China's economy is expected to grow 6.5 percent this year with the yuan weakening to 7.1 per US dollar, Commerzbank said yesterday.
A slowdown in the real estate market and policymakers' commitment to deflating asset bubbles will drag domestic economic growth for the year down from first quarter's 18-month record of 6.9 percent.
China's policy tone has turned less dovish since late 2016 and the People's Bank of China will continue to maintain relatively tight liquidity to force de-leveraging in the banking sector, said Zhou Hao, senior economist at Commerzbank emerging market research.
Zhou said downward pressure on the yuan remains and it may weaken about 2 percent annually against the US dollar over the next two years.
That would lead the yuan to end 7.1 per US dollar by the end of this year and 7.25 by the end of next year.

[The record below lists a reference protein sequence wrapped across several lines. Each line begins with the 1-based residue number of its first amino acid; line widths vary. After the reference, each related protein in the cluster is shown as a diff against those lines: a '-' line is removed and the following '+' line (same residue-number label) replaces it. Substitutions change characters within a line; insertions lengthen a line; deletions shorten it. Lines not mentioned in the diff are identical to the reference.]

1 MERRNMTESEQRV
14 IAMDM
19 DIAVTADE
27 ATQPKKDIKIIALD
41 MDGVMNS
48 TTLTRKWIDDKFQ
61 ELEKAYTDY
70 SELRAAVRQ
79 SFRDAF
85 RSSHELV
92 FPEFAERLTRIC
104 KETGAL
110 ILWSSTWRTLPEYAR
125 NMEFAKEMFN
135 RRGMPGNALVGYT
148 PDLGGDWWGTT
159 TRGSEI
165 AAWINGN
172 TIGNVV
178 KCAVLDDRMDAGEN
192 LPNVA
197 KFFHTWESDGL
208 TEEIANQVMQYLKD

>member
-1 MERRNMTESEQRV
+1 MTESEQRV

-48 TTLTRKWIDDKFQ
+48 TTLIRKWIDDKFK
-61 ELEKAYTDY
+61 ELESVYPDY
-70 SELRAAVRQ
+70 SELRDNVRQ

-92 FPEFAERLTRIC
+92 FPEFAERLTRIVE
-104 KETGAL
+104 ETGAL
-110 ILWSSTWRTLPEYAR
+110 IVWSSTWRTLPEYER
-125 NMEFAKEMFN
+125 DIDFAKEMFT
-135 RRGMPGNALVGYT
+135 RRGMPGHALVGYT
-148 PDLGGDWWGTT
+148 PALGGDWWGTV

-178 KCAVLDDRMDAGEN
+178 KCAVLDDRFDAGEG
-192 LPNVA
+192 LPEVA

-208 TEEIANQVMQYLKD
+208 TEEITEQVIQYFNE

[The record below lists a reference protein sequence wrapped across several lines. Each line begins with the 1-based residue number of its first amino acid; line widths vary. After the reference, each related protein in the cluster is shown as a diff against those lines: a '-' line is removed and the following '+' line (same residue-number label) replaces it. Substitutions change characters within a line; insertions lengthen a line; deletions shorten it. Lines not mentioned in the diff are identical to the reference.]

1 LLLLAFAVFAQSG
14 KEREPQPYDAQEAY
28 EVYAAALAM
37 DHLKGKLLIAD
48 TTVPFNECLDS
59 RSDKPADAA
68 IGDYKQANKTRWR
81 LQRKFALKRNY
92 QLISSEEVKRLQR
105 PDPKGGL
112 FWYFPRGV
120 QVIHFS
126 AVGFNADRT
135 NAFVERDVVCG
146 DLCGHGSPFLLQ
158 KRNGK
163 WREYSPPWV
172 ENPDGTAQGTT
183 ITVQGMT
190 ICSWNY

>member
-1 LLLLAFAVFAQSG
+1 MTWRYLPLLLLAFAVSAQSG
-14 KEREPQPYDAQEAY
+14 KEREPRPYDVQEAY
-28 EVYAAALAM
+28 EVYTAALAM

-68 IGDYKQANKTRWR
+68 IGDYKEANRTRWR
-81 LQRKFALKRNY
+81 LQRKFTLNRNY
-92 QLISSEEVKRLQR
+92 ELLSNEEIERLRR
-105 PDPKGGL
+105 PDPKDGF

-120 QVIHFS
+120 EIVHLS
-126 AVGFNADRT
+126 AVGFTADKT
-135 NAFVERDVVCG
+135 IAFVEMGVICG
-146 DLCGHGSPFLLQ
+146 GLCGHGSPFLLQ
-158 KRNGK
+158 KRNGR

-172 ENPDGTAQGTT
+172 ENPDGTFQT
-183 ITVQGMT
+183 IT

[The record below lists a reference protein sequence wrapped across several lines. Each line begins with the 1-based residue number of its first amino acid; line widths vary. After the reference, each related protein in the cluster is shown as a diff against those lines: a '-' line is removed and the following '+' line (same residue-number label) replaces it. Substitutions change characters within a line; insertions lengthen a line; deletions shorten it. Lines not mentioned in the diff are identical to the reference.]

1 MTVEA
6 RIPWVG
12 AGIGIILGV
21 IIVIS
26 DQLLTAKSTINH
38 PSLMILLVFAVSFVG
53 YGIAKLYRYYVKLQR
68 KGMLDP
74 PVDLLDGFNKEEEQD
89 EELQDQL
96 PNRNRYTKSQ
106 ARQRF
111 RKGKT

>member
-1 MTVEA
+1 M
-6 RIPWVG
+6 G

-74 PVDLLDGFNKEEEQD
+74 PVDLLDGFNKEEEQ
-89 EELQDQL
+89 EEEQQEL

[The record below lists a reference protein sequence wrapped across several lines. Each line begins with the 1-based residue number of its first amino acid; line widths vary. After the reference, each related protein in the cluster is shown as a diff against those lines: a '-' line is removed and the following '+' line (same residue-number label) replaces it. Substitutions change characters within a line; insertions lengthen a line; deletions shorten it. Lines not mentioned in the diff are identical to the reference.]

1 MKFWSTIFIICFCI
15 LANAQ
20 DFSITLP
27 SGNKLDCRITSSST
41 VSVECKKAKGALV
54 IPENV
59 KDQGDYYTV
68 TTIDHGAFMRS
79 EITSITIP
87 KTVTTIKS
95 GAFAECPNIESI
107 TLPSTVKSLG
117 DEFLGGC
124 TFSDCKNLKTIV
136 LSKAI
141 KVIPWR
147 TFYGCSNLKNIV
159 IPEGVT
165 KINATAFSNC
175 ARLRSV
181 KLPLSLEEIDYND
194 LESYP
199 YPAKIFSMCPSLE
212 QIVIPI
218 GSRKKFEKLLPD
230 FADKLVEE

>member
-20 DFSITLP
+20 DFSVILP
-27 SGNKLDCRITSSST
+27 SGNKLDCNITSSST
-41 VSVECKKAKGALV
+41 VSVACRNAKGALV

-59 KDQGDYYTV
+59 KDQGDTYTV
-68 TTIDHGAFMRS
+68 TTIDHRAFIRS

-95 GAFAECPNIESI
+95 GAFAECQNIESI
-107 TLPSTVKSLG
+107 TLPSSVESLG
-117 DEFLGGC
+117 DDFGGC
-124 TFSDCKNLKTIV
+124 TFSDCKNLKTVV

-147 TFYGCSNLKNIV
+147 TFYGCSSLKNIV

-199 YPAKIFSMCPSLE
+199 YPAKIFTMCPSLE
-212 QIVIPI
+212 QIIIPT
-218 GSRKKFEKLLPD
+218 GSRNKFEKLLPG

He said the US dollar may pick up in the fourth quarter, forcing the yuan weaker so that the yuan is kept relatively stable with a basket of currencies.
Zhou said it's unpredictable how the central bank may choose to release depreciation pressure, and a one-off depreciation as seen in August 2015 is possible in the fourth quarter.
The yuan yesterday weakened on the onshore market against the dollar for the third consecutive day as the greenback strengthened.
The yuan closed at 6.7999, down 102 basis points from Monday.
The market followed the central bank's movement yesterday morning that tuned down the central parity rate by 117 basis points to 6.7889 to the dollar.
The yuan is allowed to be traded within 2 percent either side of that rate.
China's central bank introduced a "counter-cyclical factor" into its calculation of the parity rate as the monetary authority improves the mechanism to better reflect market demand and supply.
This also makes it more difficult for the market to predict the official rate.